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Uncapped Student Athlete Education-Related Benefits' Impact On Federal Student Aid



January 24, 2022

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Legal Updates

In the wake of NCAA v. Alston, a student-athlete’s education-related benefits may impact the amount of Federal Student Aid the student-athlete receives.

According to the U.S. Department of Education rules, a student who receives Federal Student Aid (FSA) funds may not receive need-based FSA in an amount that exceeds the student’s calculated need, and the student’s total financial aid package plus other “Estimated Financial Assistance” (EFA) must not exceed the student’s Cost of Attendance (COA), as determined for FSA purposes. If a student’s aid package exceeds the student’s need or COA, the student’s college or university must attempt to eliminate the overage by reducing other aid the school controls.

Post-Alston, NCAA rules now allow schools to award up to $5,980 in education-related benefits to student athletes. The NCAA imposes its own rules around the use of COA to determine athletic aid and education-related benefits.

From an FSA perspective, if those benefits should be counted as EFA for purposes of calculating a student’s FSA, the benefits may reduce a student’s aid package—which could make school more expensive, or unattainable, for the student. In addition, if those benefits should be considered and require a school to reduce a student-athlete’s FSA, a school that fails to do so risks issuing “overawards,” which could result in liabilities to the U.S. Department of Education (ED).

ED’s regulations and official subregulatory guidance do not directly address the treatment of education-related benefits as EFA. According to one report, in unofficial guidance to the Atlantic Coast Conference, one ED official wrote: “Any source of assistance a student receives as the result of his or her status as a student is considered [EFA].” This is consistent with prior ED guidance, which says, “For example, athletically related scholarships, academic or graduation incentive awards, as well as complimentary room and board given to athletes, must be counted as EFA in packaging a student for Title IV assistance.” The National Association of Student Financial Aid Administrators (NASFAA) has provided advice on how financial aid offices should treat education-related benefits:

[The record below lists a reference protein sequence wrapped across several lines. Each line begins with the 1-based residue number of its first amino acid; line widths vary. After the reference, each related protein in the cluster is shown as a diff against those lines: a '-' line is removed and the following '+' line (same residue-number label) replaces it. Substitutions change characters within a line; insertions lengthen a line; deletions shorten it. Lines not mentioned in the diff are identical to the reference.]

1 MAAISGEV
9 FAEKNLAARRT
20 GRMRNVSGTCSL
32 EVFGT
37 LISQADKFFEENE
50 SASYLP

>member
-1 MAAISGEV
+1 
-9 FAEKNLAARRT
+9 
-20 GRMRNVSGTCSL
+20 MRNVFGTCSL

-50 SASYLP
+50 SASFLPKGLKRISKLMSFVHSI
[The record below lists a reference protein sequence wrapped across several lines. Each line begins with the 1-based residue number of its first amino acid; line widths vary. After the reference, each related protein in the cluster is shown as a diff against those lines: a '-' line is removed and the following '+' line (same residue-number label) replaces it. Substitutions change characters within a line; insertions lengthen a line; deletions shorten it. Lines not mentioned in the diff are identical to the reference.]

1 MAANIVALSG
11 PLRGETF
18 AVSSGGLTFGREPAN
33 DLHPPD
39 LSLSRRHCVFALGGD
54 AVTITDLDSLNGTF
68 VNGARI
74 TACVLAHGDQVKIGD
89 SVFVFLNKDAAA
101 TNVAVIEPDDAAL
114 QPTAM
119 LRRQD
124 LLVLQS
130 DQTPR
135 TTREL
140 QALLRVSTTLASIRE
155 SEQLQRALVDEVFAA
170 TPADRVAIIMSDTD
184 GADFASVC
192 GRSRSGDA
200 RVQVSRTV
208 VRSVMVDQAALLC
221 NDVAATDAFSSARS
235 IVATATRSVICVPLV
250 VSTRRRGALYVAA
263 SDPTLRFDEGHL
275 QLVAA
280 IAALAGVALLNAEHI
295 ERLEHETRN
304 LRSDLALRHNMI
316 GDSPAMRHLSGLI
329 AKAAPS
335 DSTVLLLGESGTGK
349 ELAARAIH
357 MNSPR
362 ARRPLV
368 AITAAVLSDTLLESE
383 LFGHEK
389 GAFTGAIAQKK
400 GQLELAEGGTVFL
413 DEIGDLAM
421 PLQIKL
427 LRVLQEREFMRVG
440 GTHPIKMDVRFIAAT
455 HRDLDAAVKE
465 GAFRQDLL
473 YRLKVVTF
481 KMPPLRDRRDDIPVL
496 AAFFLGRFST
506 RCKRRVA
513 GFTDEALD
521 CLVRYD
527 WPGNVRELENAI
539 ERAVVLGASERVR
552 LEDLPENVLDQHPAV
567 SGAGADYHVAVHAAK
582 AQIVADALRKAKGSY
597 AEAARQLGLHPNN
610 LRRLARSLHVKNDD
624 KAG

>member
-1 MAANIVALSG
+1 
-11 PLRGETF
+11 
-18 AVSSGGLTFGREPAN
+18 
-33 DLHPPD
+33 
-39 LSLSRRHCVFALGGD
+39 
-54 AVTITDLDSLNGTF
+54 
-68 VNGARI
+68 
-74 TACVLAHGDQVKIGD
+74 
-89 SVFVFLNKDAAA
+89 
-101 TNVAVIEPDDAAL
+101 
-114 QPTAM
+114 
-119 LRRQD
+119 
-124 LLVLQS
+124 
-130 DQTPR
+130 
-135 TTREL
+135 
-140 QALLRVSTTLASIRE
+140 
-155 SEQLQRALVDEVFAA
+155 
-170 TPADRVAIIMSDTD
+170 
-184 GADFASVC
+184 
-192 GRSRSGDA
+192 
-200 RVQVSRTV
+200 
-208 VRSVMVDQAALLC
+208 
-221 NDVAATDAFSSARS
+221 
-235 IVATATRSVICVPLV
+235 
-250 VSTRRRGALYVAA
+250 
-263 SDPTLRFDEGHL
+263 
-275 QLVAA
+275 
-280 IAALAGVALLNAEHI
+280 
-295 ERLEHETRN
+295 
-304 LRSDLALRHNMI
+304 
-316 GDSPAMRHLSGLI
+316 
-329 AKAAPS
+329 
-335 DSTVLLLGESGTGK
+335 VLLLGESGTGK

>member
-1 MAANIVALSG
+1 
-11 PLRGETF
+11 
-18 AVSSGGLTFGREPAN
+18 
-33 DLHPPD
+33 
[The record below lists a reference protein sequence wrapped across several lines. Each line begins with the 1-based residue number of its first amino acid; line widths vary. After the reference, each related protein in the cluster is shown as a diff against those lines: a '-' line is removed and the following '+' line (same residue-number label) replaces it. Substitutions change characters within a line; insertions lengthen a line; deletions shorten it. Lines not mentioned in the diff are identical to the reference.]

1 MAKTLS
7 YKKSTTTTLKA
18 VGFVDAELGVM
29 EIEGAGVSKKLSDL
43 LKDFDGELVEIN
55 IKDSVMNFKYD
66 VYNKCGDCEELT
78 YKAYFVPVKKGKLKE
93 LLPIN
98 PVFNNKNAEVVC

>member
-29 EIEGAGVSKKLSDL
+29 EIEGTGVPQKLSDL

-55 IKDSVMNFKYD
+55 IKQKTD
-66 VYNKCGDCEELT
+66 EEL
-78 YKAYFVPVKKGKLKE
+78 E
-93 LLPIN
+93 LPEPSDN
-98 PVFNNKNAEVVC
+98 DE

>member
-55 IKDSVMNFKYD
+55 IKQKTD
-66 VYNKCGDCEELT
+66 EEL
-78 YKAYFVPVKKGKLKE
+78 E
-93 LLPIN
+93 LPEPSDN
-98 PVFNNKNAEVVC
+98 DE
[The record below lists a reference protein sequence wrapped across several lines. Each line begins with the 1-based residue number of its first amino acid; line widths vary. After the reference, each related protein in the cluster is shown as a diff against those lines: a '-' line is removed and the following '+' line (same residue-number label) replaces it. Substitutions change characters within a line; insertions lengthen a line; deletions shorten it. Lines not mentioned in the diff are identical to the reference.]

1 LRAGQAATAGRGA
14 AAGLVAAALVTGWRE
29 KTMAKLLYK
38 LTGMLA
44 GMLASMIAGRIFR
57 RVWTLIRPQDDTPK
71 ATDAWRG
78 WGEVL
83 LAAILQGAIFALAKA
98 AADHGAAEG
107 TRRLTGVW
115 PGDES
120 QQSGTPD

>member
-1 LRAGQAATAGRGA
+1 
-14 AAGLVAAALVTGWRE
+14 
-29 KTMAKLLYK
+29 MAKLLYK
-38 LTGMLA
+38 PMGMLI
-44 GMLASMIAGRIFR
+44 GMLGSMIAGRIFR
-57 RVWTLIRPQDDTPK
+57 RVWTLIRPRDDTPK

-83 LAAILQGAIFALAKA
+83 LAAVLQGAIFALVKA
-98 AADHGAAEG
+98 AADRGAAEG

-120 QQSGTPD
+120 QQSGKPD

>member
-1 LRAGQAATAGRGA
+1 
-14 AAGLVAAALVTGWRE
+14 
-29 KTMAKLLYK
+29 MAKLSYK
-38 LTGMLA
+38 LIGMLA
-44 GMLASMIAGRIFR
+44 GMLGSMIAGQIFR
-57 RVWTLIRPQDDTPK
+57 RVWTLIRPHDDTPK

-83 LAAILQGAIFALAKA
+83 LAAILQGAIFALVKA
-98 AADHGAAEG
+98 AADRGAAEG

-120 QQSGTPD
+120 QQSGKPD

[F]or college athletes whose only source of [FSA] was from Pell Grants, institutional athletic aid did not need to be reduced in circumstances where the total assistance exceeded the cost of attendance. By this determination, schools would not need to offset any new Alston monies to their athletes. (emphasis added)

NASFAA explained that ED has generally accepted that students are entitled to federal Pell Grants, regardless of other aid; that is, schools do not control the amount of Pell Grant funds awarded. However, as NASFAA also acknowledges, there seems to be an “open question about partial scholarship players, who receive other forms of [FSA] besides Pell Grants, and whose aid with Alston benefits may now exceed their COA.” The question is: must schools reduce those student-athletes’ other FSA if receiving education-related benefits means that the student-athletes’ total aid awards exceed their COA?

What this means to you

Since the majority of student-athletes do not receive full-ride scholarships, and the majority of students receive FSA, this issue impacts a number of college and university student-athletes. To avoid potential FSA (or even NCAA) liabilities, institutions should ensure they are appropriately considering education-related benefits in student-athlete FSA awards. Critical to this initiative are effective channels for athletic departments (which often use an NCAA-driven definition of COA) to communicate with financial aid offices (which must apply the FSA definition of COA).

Contact us

For more insights on navigating the changing NCAA and legal landscape of college athletics, join Husch Blackwell’s Jason Montgomery and Scott Schneider for a complimentary webinar on January 27, 2022 as part of our Issues in Higher Education series.


Lisa M. Hoskins